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Homomorphic Fingerprints under Misalignments: Sketching Edit and Shift Distances
, 2013
"... Fingerprinting is a widelyused technique for efficiently verifying that two files are identical. More generally, linear sketching is a form of lossy compression (based on random projections) that also enables the “dissimilarity ” of nonidentical files to be estimated. Many sketches have been propos ..."
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Fingerprinting is a widelyused technique for efficiently verifying that two files are identical. More generally, linear sketching is a form of lossy compression (based on random projections) that also enables the “dissimilarity ” of nonidentical files to be estimated. Many sketches have been proposed for dissimilarity measures that decompose coordinatewise such as the Hamming distance between alphanumeric strings, or the Euclidean distance between vectors. However, virtually nothing is known on sketches that would accommodate alignment errors. With such errors, Hamming or Euclidean distances are rendered useless: a small misalignment may result in a file that looks very dissimilar to the original file according such measures. In this paper, we present the first linear sketch that is robust to a small number of alignment errors. Specifically, the sketch can be used to determine whether two files are within a small Hamming distance of being a cyclic shift of each other. Furthermore, the sketch is homomorphic with respect to rotations: it is possible to construct the sketch of a cyclic shift of a file given only the sketch of the original file. The relevant dissimilarity measure, known as the shift distance, arises in the context of embedding edit distance and our result addressed an open problem [26, Question 13] with a rather surprising outcome. Our sketch projects a length n file into D(n) · polylog n dimensions where D(n) ≪ n is the number of divisors of n. The striking fact is that this is nearoptimal, i.e., the D(n) dependence is inherent to a problem that is ostensibly about lossy compression. In contrast, we then show that any sketch for estimating the edit distance between two files, even when small, requires sketches whose size is nearly linear in n. This lower bound addresses a longstanding open problem on the low distor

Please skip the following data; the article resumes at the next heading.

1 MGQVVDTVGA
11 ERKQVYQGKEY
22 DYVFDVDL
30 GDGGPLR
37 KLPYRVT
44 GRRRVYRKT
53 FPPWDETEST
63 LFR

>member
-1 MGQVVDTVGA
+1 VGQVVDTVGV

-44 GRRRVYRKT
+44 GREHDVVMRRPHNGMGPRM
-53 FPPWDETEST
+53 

GROTESQUE: Noisy Group Testing (Quick and Efficient)
, 2013
"... Grouptesting refers to the problem of identifying (with high probability) a (small) subset of D defectives from a (large) set of N items via a “small ” number of “pooled ” tests (i.e., tests that have a positive outcome if at least one of the items being tested in the pool is defective, else have a ..."
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Grouptesting refers to the problem of identifying (with high probability) a (small) subset of D defectives from a (large) set of N items via a “small ” number of “pooled ” tests (i.e., tests that have a positive outcome if at least one of the items being tested in the pool is defective, else have a negative outcome). For ease of presentation in this work we focus on the regime when D = O (N1−δ) for some δ> 0. The tests may be noiseless or noisy, and the testing procedure may be adaptive (the pool defining a test may depend on the outcome of a previous test), or nonadaptive (each test is performed independent of the outcome of other tests). A rich body of literature demonstrates that Θ(D log(N)) tests are informationtheoretically necessary and sufficient for the grouptesting problem, and provides algorithms that achieve this performance. However, it is only recently that reconstruction algorithms with computational complexity that is sublinear in N have started being investigated (recent work by [1], [2], [3] gave some of the first such algorithms). In the scenario with adaptive tests with noisy outcomes, we present the first scheme that is simultaneously orderoptimal (up to small constant factors) in both the number of tests and the decoding complexity (O (D log(N)) in both the performance metrics). The total number of stages of our adaptive algorithm is “small ” (O (log(D))). Similarly, in the scenario with nonadaptive tests with noisy outcomes, we present the first scheme that is simultaneously nearoptimal in both the number of tests and the decoding complexity (via an algorithm that requires O (D log(D) log(N)) tests and has a decoding complexity of O(D(logN + log2D)). Finally, we present an adaptive algorithm that only requires 2 stages, and for which both the number of tests and the decoding complexity scale as O(D(logN + log2D)). For all three settings the probability of error of our algorithms scales as O (1/(poly(D)).